Nobody Knows the Trouble I’m In


This scene is very familiar to me.  We have a new dog, Bo Bo.  Bo Bo is a yellow lab who is ten months old.  I often come home to lots of chewed up stuff. If Bo Bo needed any instruction on getting into trouble, he could turn to our 13 year old brown lab, Buddy.  In his youth, Buddy once ate an entire chocolate birthday cake, the contents of my wife’s clutch purse and my mum’s eyeglasses over the space of a month.  All those items passed through Buddy without a hiccup.  Whenever a dog eats something that he knows he is not supposed to eat, he intuitively knows that he is in for trouble when his human parents get home.

All dogs that it is except for Leona Helmsley’s dog Trouble. Leona Helmsley, the “Queen of Mean“, was not particularly well-regarded when she was living.  But perhaps Helmsley’s most bone headed move was leaving a $12 million bequest to her dog Trouble.

Trouble was the source of trouble for many years.  After becoming the richest dog in the world, Trouble spent her final years in Sarasota, Fla., being cared for by Carl Lekic, the general manager of the Helmsley Sandcastle Hotel.  Trouble’s lifestyle was crimped somewhat when in 2008 a judge determined that Trouble’s inheritance should be trimmed to $2 million.  

Thankfully, Trouble was able to scrap by in her final years on about $190,000 per annum. If you can believe it she had her own security team and those security teams don’t come cheap.  Trouble’s cost $100,000 a year.  Her grooming team cost $8,000 a year, she put away $1,200 of food a year and her medical expenses ran from $2,500 to $18,000 per year.  Oh, and let’s not forget Mr. Lekic’s annual guardian fee: $60,000. If anyone knows of a rich pooch in need of a guardian, I’m available.

While Ms. Helmsley’s Trouble’s tail is simply troubling, Sarah Mazzone of the Made in USA Challenge blog let me know about a much more inspiring Trouble the Dog story.  This Trouble is a plush Dog who is the inspiration of Sheila Duncan.  Sheila wanted to create a huggable dog whose sole purpose is to bring comfort to children facing a variety of emotional struggles.  Take my word for it:  Don’t click on the video of the little boy on the Trouble the Dog website unless you want to start blubbering like I did on hearing his story!  Sheila also wanted her Trouble to be made by members of our extended American family, and she succeeded.  Any Trouble the Dog you order will have been created by the manufacturer Sheila partnered with in Arizona.  I encourage you to support Sheila and Trouble.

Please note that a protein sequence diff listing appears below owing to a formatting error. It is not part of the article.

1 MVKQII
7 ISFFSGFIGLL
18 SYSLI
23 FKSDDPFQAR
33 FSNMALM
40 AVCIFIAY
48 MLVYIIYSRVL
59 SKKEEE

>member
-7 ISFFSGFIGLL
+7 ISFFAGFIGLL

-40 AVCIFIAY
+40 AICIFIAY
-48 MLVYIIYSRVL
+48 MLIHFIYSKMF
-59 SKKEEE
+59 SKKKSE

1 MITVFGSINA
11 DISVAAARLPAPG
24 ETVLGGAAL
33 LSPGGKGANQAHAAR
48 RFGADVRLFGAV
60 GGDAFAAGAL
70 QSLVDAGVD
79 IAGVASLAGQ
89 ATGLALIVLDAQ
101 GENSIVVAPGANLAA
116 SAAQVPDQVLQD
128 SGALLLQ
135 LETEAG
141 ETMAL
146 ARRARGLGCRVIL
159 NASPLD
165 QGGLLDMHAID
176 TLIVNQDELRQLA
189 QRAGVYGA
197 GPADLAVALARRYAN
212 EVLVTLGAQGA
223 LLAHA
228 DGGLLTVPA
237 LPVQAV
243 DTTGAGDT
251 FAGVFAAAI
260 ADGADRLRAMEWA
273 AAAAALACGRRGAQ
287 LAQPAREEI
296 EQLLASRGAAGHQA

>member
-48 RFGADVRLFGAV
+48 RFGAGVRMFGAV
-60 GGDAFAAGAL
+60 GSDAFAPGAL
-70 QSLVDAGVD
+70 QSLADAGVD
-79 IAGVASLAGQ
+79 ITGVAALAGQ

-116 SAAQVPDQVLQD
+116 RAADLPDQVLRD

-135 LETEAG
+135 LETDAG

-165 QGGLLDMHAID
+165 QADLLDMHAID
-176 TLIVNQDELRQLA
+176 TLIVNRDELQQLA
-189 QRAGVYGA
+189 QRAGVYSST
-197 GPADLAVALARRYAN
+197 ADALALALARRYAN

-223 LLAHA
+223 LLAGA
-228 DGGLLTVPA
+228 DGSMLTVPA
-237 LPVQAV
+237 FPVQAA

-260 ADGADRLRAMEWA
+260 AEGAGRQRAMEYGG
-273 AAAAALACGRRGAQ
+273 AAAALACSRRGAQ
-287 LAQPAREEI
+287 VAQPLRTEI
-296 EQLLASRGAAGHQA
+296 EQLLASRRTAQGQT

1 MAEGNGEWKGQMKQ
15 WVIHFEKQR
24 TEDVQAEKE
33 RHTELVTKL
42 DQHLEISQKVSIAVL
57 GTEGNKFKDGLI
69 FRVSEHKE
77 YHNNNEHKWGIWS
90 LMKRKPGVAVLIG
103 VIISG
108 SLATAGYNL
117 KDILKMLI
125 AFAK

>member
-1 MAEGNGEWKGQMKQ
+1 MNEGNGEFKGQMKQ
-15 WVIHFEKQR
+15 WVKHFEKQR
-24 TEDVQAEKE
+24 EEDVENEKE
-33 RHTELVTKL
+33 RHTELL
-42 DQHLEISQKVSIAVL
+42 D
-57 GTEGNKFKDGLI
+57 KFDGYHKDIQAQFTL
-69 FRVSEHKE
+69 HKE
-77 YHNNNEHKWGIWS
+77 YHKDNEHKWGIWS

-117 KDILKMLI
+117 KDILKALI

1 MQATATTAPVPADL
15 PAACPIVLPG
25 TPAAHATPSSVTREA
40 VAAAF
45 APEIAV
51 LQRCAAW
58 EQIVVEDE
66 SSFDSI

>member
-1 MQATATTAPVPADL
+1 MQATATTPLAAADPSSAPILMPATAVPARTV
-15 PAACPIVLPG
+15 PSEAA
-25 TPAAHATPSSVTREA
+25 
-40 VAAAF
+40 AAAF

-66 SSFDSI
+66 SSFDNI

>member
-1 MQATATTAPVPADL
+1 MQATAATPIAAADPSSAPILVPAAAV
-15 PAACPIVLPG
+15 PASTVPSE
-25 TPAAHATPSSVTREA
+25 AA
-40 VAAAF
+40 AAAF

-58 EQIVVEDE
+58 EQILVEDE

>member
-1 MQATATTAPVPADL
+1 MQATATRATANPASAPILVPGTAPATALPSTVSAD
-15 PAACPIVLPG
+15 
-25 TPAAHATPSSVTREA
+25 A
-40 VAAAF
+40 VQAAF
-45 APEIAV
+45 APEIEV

Finally, what post on trouble would be complete without a link to a classic version of Louis Armstrong’s “Nobody Knows the Trouble I’ve Seen.  Certainly not this one.

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About Simply American LLC

I live in Seattle and love telling stories about Americans, the places where they work and the things that they make. I have just published a book, Simply American, encouraging Americans to purchase American made products; the book can be ordered at www.simply-american.com.
This entry was posted in american made, Dogs, gifts, Made in America, made in usa, Pets and tagged , , , , , , , , , , . Bookmark the permalink.

10 Responses to Nobody Knows the Trouble I’m In

  1. Jennifer Graylock says:

    Hello John, you are using my copyrighted Leona Helmsley Dog Trouble photograph for your personal gain. You have no right to use the image. Cease and desist immediately and remove my image. In addition, I require payment for said unauthorized usage. Please forward your billing info. This is not a joke, I am not happy finding my image on your site. From my perspective its 100 percent theft. Had you made the slightest effort, you would have been able to find my information and contact me to request usage.

    • John Briggs says: